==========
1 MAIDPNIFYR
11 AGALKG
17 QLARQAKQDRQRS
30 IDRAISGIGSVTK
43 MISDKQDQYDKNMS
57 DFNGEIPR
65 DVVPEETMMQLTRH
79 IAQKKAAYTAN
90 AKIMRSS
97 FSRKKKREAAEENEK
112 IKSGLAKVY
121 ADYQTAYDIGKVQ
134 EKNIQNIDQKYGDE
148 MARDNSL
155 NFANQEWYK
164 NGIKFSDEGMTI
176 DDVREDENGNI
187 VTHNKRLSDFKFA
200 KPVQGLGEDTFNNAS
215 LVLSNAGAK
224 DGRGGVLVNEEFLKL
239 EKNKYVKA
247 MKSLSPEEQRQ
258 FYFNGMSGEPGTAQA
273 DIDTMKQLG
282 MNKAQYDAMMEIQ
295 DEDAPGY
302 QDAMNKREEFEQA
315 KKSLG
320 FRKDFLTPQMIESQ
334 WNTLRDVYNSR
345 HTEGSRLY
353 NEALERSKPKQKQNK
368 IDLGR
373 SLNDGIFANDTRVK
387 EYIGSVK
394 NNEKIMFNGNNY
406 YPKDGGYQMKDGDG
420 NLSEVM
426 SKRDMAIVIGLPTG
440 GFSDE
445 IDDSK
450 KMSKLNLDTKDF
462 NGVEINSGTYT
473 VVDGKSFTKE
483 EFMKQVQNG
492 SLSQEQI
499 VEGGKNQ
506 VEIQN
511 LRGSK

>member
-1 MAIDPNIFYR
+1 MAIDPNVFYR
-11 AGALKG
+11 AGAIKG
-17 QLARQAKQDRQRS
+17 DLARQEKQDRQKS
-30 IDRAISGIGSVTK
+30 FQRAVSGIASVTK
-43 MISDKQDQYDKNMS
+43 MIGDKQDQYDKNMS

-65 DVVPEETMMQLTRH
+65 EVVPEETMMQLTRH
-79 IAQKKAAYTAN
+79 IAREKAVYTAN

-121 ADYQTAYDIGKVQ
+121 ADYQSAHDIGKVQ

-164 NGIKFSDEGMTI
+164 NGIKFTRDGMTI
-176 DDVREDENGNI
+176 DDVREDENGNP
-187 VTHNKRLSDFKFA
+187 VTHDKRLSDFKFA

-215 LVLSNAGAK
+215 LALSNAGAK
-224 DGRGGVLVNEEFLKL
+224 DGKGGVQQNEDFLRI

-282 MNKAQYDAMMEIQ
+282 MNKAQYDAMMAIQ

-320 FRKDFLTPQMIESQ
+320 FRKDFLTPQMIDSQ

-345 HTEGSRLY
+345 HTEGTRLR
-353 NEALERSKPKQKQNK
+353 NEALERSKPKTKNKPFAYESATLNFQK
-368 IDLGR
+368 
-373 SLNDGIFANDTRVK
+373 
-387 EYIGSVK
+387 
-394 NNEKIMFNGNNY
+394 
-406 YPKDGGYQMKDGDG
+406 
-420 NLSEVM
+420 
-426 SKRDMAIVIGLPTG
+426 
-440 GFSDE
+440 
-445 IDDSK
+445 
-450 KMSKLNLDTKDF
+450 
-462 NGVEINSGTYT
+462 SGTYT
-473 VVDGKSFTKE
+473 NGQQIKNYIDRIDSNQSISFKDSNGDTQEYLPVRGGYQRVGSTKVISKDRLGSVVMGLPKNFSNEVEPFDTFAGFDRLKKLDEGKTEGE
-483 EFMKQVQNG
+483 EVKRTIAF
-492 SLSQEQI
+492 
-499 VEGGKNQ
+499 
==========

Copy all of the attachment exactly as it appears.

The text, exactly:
1 MAIDPNIFYR
11 AGALKG
17 QLARQAKQDRQRS
30 IDRAISGIGSVTK
43 MISDKQDQYDKNMS
57 DFNGEIPR
65 DVVPEETMMQLTRH
79 IAQKKAAYTAN
90 AKIMRSS
97 FSRKKKREAAEENEK
112 IKSGLAKVY
121 ADYQTAYDIGKVQ
134 EKNIQNIDQKYGDE
148 MARDNSL
155 NFANQEWYK
164 NGIKFSDEGMTI
176 DDVREDENGNI
187 VTHNKRLSDFKFA
200 KPVQGLGEDTFNNAS
215 LVLSNAGAK
224 DGRGGVLVNEEFLKL
239 EKNKYVKA
247 MKSLSPEEQRQ
258 FYFNGMSGEPGTAQA
273 DIDTMKQLG
282 MNKAQYDAMMEIQ
295 DEDAPGY
302 QDAMNKREEFEQA
315 KKSLG
320 FRKDFLTPQMIESQ
334 WNTLRDVYNSR
345 HTEGSRLY
353 NEALERSKPKQKQNK
368 IDLGR
373 SLNDGIFANDTRVK
387 EYIGSVK
394 NNEKIMFNGNNY
406 YPKDGGYQMKDGDG
420 NLSEVM
426 SKRDMAIVIGLPTG
440 GFSDE
445 IDDSK
450 KMSKLNLDTKDF
462 NGVEINSGTYT
473 VVDGKSFTKE
483 EFMKQVQNG
492 SLSQEQI
499 VEGGKNQ
506 VEIQN
511 LRGSK

>member
-1 MAIDPNIFYR
+1 MAIDPNVFYR
-11 AGALKG
+11 AGAIKG
-17 QLARQAKQDRQRS
+17 DLARQEKQDRQKS
-30 IDRAISGIGSVTK
+30 FQRAVSGIASVTK
-43 MISDKQDQYDKNMS
+43 MIGDKQDQYDKNMS

-65 DVVPEETMMQLTRH
+65 EVVPEETMMQLTRH
-79 IAQKKAAYTAN
+79 IAREKAVYTAN

-121 ADYQTAYDIGKVQ
+121 ADYQSAHDIGKVQ

-164 NGIKFSDEGMTI
+164 NGIKFTRDGMTI
-176 DDVREDENGNI
+176 DDVREDENGNP
-187 VTHNKRLSDFKFA
+187 VTHDKRLSDFKFA

-215 LVLSNAGAK
+215 LALSNAGAK
-224 DGRGGVLVNEEFLKL
+224 DGKGGVQQNEDFLRI

-282 MNKAQYDAMMEIQ
+282 MNKAQYDAMMAIQ

-320 FRKDFLTPQMIESQ
+320 FRKDFLTPQMIDSQ

-345 HTEGSRLY
+345 HTEGTRLR
-353 NEALERSKPKQKQNK
+353 NEALERSKPKTKNKPFAYESATLNFQK
-368 IDLGR
+368 
-373 SLNDGIFANDTRVK
+373 
-387 EYIGSVK
+387 
-394 NNEKIMFNGNNY
+394 
-406 YPKDGGYQMKDGDG
+406 
-420 NLSEVM
+420 
-426 SKRDMAIVIGLPTG
+426 
-440 GFSDE
+440 
-445 IDDSK
+445 
-450 KMSKLNLDTKDF
+450 
-462 NGVEINSGTYT
+462 SGTYT
-473 VVDGKSFTKE
+473 NGQQIKNYIDRIDSNQSISFKDSNGDTQEYLPVRGGYQRVGSTKVISKDRLGSVVMGLPKNFSNEVEPFDTFAGFDRLKKLDEGKTEGE
-483 EFMKQVQNG
+483 EVKRTIAF
-492 SLSQEQI
+492 
-499 VEGGKNQ
+499 